"They had legal access all the way to the property without needing to cross MRGCD right-of-way," he told the board. "This is not a new closure ... I believe that as the policy is written now, staff implemented the policy correctly."

For Adalja, the matter also demonstrates a lack of understanding of how small farms that grow a diverse array of vegetables actually function from day to day. The work is more labor-intensive than large and often mechanized single-crop operations, she said, meaning daily access to the field is critical. It is one of the points on which they have drawn outside support from the Downtown Growers' Market, which wrote a letter to the district asking that it "be a positive partner in forwarding the legacy of local agriculture in our community."

But MRGCD board member Joaquin Baca disputed that point, noting that large farms are actually something of an exception to the rule across the district.

"There are a whole lot of these small farms that are doing this," he said.

Access to ditch roads is a highly contentious business across the district. In some areas, there is a consensus for keeping unofficial vehicles out (which meshes nicely with the existing stringent regulations), but people on the next ditch over may take the opposite view. Sometimes, sharp opinions clash along a single ditch. Bringing some sense of streamlined consistency to the equation was the reason for the updated policy in the first place, Baca said.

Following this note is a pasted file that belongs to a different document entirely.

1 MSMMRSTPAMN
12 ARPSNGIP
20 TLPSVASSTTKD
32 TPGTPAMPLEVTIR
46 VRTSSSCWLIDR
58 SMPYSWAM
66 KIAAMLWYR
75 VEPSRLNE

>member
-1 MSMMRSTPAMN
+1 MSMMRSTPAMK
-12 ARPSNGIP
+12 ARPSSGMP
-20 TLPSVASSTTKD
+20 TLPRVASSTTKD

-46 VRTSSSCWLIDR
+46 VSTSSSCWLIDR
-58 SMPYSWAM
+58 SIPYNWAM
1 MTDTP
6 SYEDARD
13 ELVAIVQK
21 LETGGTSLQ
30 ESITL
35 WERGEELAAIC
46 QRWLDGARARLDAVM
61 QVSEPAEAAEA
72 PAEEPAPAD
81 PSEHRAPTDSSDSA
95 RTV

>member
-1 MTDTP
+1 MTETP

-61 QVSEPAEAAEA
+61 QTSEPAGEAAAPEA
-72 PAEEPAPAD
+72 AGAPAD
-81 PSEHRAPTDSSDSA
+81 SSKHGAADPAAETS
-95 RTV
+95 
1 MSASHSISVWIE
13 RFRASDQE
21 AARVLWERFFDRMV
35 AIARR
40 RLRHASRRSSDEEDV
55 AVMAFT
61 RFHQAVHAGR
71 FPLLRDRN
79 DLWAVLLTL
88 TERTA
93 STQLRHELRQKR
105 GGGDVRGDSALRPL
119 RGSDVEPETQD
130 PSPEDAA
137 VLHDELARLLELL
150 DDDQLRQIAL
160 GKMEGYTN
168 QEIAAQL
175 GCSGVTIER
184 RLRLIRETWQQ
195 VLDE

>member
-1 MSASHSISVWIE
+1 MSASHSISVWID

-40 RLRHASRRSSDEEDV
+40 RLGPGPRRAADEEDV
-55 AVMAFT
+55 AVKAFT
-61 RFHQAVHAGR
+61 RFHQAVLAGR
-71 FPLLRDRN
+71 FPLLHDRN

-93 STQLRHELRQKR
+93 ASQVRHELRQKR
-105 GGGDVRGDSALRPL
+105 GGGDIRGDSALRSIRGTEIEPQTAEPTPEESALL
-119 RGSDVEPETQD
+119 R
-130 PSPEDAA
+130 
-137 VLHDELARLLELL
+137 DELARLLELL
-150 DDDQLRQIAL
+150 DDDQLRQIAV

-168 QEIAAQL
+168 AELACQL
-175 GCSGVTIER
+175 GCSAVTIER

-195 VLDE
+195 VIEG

As for Ashokra's particular access conundrum, Baca said he would be willing to sit down with them to discuss the matter and that when the gate policy is next updated he would like their input.

"We'll move forward and hopefully make it better," he said. 

That may, however, come too late for Ashokra, which is considering whether it can continue in Duranes under the unforeseen restrictions. The current impasse is "not sustainable," Adalja said. "We don't want to have to abandon our field."
Bosque trail traffic was on the low side this year
Fewer bicyclists and pedestrians used the bosque trail in the Tingley Beach area this year than last, according to counter data compiled by the Mid-Region Council of Governments. Over the seven months in which year-over-year data is available (some months are missing from last year) 2022  was behind 2021 in all but August.
The same pattern held at a counter placed near Montaño. Overall, about 3,000 fewer people used the trail there through October compared to the same period last year. The high water mark for trail usage in recent years was 2020, when thousands of extra people per month passed the counters as a way of passing time during the lockdown.